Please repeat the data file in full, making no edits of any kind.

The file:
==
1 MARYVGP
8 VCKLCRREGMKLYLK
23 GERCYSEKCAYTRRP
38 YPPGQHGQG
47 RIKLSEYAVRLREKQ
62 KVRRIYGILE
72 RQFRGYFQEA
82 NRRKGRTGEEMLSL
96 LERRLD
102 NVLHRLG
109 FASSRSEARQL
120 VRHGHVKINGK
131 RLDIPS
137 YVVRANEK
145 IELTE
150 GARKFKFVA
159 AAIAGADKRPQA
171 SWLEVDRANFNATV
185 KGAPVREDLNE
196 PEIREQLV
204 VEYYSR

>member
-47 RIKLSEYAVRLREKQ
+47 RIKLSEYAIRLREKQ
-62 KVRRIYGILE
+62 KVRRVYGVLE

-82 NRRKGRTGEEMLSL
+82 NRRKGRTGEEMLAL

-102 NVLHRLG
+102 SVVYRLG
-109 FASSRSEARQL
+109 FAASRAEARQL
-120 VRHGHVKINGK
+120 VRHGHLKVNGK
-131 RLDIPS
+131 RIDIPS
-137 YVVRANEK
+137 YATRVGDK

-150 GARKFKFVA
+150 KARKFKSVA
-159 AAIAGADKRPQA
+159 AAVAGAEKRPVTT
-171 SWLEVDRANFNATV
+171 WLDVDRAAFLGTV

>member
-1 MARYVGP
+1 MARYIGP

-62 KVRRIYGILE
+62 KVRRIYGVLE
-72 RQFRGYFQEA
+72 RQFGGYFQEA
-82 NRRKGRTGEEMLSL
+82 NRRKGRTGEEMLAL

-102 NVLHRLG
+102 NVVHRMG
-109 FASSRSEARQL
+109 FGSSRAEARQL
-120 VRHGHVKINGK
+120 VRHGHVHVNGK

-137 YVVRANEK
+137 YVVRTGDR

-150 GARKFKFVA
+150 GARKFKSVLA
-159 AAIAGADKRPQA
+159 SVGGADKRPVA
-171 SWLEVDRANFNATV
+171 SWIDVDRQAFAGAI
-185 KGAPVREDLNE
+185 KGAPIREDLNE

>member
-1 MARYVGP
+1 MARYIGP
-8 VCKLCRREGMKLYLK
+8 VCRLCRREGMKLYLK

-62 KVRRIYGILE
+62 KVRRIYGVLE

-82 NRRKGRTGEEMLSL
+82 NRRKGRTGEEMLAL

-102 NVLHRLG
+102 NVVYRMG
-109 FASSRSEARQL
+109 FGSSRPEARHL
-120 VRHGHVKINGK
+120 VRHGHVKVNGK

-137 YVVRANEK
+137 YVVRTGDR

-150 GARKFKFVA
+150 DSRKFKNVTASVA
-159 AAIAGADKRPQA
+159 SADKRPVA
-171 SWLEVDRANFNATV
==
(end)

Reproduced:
1 MARYVGP
8 VCKLCRREGMKLYLK
23 GERCYSEKCAYTRRP
38 YPPGQHGQG
47 RIKLSEYAVRLREKQ
62 KVRRIYGILE
72 RQFRGYFQEA
82 NRRKGRTGEEMLSL
96 LERRLD
102 NVLHRLG
109 FASSRSEARQL
120 VRHGHVKINGK
131 RLDIPS
137 YVVRANEK
145 IELTE
150 GARKFKFVA
159 AAIAGADKRPQA
171 SWLEVDRANFNATV
185 KGAPVREDLNE
196 PEIREQLV
204 VEYYSR

>member
-47 RIKLSEYAVRLREKQ
+47 RIKLSEYAIRLREKQ
-62 KVRRIYGILE
+62 KVRRVYGVLE

-82 NRRKGRTGEEMLSL
+82 NRRKGRTGEEMLAL

-102 NVLHRLG
+102 SVVYRLG
-109 FASSRSEARQL
+109 FAASRAEARQL
-120 VRHGHVKINGK
+120 VRHGHLKVNGK
-131 RLDIPS
+131 RIDIPS
-137 YVVRANEK
+137 YATRVGDK

-150 GARKFKFVA
+150 KARKFKSVA
-159 AAIAGADKRPQA
+159 AAVAGAEKRPVTT
-171 SWLEVDRANFNATV
+171 WLDVDRAAFLGTV

>member
-1 MARYVGP
+1 MARYIGP

-62 KVRRIYGILE
+62 KVRRIYGVLE
-72 RQFRGYFQEA
+72 RQFGGYFQEA
-82 NRRKGRTGEEMLSL
+82 NRRKGRTGEEMLAL

-102 NVLHRLG
+102 NVVHRMG
-109 FASSRSEARQL
+109 FGSSRAEARQL
-120 VRHGHVKINGK
+120 VRHGHVHVNGK

-137 YVVRANEK
+137 YVVRTGDR

-150 GARKFKFVA
+150 GARKFKSVLA
-159 AAIAGADKRPQA
+159 SVGGADKRPVA
-171 SWLEVDRANFNATV
+171 SWIDVDRQAFAGAI
-185 KGAPVREDLNE
+185 KGAPIREDLNE

>member
-1 MARYVGP
+1 MARYIGP
-8 VCKLCRREGMKLYLK
+8 VCRLCRREGMKLYLK

-62 KVRRIYGILE
+62 KVRRIYGVLE

-82 NRRKGRTGEEMLSL
+82 NRRKGRTGEEMLAL

-102 NVLHRLG
+102 NVVYRMG
-109 FASSRSEARQL
+109 FGSSRPEARHL
-120 VRHGHVKINGK
+120 VRHGHVKVNGK

-137 YVVRANEK
+137 YVVRTGDR

-150 GARKFKFVA
+150 DSRKFKNVTASVA
-159 AAIAGADKRPQA
+159 SADKRPVA
-171 SWLEVDRANFNATV